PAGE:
What do Barry Manilow, a mind-numbingly useless assortment of gadgets, a host of underappreciated SEO optimizers, and a throng of sexually frustrated Russian spammers have in common? Well, besides threatening to be the set-up for a joke that can’t possibly have a happy ending, they’re also topics of emails that are snuggled up all cozy and forgotten-like in my spam folder. A quick scan of the spam folder’s contents, in fact, indicate that the spam filter is doing exactly what it was designed to do: filter out the crap and put it exactly where it belongs. But what about the much-ballyhooed raft of spam email that comes from ‘legitimate’ marketers? Most would argue that the spam folder is exactly where that cross-section of spam belongs, and they’d be right. In fact, a recent report from the email intelligence firm Return Path reveals that we may just be winning the battle on businesses that want you to buy their endless glut of Tchotchkes, trinkets, baubles and knickknacks, whether you need them or not. Yes, the same firms that send you the emails whether you ask for them or not.
Just Say No: The 70 Percent
The Email Intelligence Report, published on November 27, offers some hopes of a Christmas miracle, reporting two significant findings in the war on retail spam. First, 70% of all “this is spam” complaints by users are aimed directly at marketers (i.e., the semi-legitimate branch of the spam tree). States George Bilbrey, Return Path co-founder and president, “oftentimes marketers may feel the return on investment is strong enough that a ‘large blast’ with some bounce backs isn’t a big deal, but what may seem like a nominal problem could in fact be a much larger issue if recipients begin associating their brand with spam and ultimately make decisions based on that perception.”
Amen. Users do feel the weight of so many ill-conceived and oppressively frequent blasts, and while we all enter the season for giving, retailers are ruthless in their focus on the backside of that noble human quality (i.e., the taking). Return Path notes that the 70% figure is far higher than other sources of spam, such as botnets, which only constitute three percent of spam complaints and 11% of spam trap hits, or when the email gets filtered into the junk folder. Compared to the same time last year, Return Path notes, “U.S. marketers’ inbox placement rates decreased roughly five percent and spotlights the larger trend of stagnant inbox placement rates over the past 10 years.”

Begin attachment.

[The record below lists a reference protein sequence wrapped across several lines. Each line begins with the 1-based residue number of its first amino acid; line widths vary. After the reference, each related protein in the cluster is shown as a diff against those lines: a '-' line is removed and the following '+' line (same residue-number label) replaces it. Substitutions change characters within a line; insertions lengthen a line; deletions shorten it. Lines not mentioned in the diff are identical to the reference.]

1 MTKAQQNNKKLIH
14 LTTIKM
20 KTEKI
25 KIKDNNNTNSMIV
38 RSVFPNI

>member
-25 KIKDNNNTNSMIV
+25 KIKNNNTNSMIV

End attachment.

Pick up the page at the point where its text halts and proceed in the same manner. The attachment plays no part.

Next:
According to CorpComms Magazine, the findings of Return Path’s study are “based on the inbox, blocking and filtering rates for more than 315,000 campaigns using data from both actual subscriber panel and seed list technology. For each campaign, Return Path recorded whether the email was missing, received in the inbox, or filtered to the junk/spam folder.”
When Traps Work, They’re Great
I recently had a minor rodent problem and spent two weeks trying to find the right traps to catch the little buggers. I started with the humane catch-and-release traps, but they were virtually useless, and I had no choice but to resort to a somewhat humane trap that quickly electrocuted the things. Problem solved, but it was a frustrating two weeks. There’s an analogue in there for email and spam filters, where administrators and users are often faced with a trial-and-error, on-the-job training process, as it were; but the endless fight to keep our inboxes clean seems to be working somewhat: Return Path’s uncovered another interesting statistic, this one about spam filters. 60% of spam trap hits are marketing messages, causing real problems for email marketers, but offering a much-needed reprieve for consumers who often don’t get the chance to opt-in, and where opting-out can be a dangerous practice when one doesn’t fully trust the source of the message.
That’s a significant number. If six out of every ten messages are being dumped for spam, then there is hope for us, and a distinct and effective message is being sent to retailers, many of which don’t care whether you want the email or not. In the past, I’ve used the term “feeding frenzy” to describe the endless waves of greed that grip retailers, especially this time of year. And we’ve seen instances where penalties have been levied, against companies you might not expect, like Vodafone, Papa John’s, and Virgin Blue, to name a few. With any luck, there’s more to come.